Monday, October 04, 2010

Shameless Nepotism

as practiced by me

The Yoke of Jesus: A School for the Soul in Solitude.

Author: Addison Hart.
Brief reviews include:

The Yoke of Jesus is an introduction to spiritual discipline, emphasizing the individual's devotion to Jesus. The thirteen chapters explore the meaning of faith, our need for stillness and solitude, how we should read, how we must engage nature, how we ought to pray the Psalms, and much more.

The Yoke of Jesus: A School for the Soul in Solitude, by Addison Hodges Hart, Eerdmans Publishing, 2009. This is a gentle and poetic exploration of our spiritual formation, which Hart calls a "school for the soul in solitude." He explores the meaning of our faith, our need for stillness and solitude--something most of us crave more and more as we get older.


J. Gordon Anderson said...

And when is Mr. Hart's brother going to write a book that will be of special interest to those of us who follow the Anglican way?! I'm sure I am not the only one who would wish to see such a book!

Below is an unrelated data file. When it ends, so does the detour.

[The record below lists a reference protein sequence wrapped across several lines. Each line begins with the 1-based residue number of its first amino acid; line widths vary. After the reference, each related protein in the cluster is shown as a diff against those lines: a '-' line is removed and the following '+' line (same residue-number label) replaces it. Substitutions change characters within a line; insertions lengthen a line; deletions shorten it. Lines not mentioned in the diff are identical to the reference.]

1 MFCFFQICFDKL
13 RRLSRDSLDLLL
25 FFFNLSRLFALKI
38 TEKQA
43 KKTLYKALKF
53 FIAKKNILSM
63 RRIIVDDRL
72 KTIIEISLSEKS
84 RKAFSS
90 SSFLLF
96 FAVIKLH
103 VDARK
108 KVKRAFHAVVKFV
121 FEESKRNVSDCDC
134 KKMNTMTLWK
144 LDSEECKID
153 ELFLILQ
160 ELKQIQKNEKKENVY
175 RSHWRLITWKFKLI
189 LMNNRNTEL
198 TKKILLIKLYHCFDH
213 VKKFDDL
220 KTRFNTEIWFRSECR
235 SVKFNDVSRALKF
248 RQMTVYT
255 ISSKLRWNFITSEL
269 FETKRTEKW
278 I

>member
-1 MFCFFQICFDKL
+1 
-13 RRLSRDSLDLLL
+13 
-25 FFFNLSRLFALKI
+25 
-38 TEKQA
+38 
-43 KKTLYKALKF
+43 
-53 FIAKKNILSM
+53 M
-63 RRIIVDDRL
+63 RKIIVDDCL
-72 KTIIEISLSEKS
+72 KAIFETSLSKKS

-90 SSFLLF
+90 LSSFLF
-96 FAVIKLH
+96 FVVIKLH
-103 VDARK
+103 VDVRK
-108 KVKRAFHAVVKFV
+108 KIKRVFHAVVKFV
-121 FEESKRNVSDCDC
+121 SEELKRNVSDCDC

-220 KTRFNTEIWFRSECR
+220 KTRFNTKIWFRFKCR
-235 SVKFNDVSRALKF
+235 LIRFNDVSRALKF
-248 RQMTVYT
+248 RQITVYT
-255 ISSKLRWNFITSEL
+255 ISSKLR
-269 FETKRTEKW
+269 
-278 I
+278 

Matthew the Curmudgeon said...

What? Another brother? Sounds interesting so I guess I'll order it.

The Midland Agrarian said...

Father Hart,
I would like to second Mr. Anderson's Comment. With the rise in Internet Publishing, it might be both possible and even slightly profitable.

I also can't help but wondering about the Hart family DNA. Are you also related to the reformed scholar D.G. Hart?


Fr. Robert Hart said...

Are you also related to the reformed scholar D.G. Hart?

No, I don't think so. His name appears between Addison's name and mine in the Touchstone masthead, because of alphabetical order. David's name is not there at all, because he is the First Things guy.

Matthew the Curmudgeon said...

Must have some interesting Holidays when you all get together!
I also third a vote for your book. Something along the lines of "THE AUTHENTIC ANGLICAN CATHOLIC WAY" perhaps? You may use this title, no charge.

Anonymous said...

How about the late Rt Revd Oliver Hart, bishop of one of the Pennsylvania dioceses, descendant of the Baptist Minister Oliver Hart of Revolutionary fame? Bishop Hart was a native of the same SC town where I was reared. The Episcopal Church there was benignly dominated by the Hart family, wherefore it was known as "Church of the Sacred Hart."

And if I could claim kin to Darryl Hart, I would surely be proud. He is a first-rate scholar, as Reformed theologians tend to be. His biography of John W. Nevin is a great read.